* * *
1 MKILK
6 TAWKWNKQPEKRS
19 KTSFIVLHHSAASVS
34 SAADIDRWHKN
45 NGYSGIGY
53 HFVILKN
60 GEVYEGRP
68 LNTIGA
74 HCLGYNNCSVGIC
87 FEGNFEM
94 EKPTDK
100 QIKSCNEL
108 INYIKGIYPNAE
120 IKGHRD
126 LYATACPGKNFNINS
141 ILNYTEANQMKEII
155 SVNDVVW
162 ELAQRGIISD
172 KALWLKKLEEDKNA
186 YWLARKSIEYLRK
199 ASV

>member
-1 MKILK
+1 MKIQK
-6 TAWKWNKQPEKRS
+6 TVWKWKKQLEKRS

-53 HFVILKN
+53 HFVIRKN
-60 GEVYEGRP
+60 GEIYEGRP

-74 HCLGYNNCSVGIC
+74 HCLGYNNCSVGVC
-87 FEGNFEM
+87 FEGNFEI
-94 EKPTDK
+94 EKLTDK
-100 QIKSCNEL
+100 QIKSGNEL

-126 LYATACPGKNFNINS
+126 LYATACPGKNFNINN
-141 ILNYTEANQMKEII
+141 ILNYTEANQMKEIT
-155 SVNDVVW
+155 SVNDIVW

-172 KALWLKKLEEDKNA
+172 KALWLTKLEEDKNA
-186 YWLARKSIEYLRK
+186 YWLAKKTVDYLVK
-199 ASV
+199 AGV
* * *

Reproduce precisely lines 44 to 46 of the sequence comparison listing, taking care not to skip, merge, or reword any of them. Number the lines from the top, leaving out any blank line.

+155 SVNDIVW

-172 KALWLKKLEEDKNA
+172 KALWLTKLEEDKNA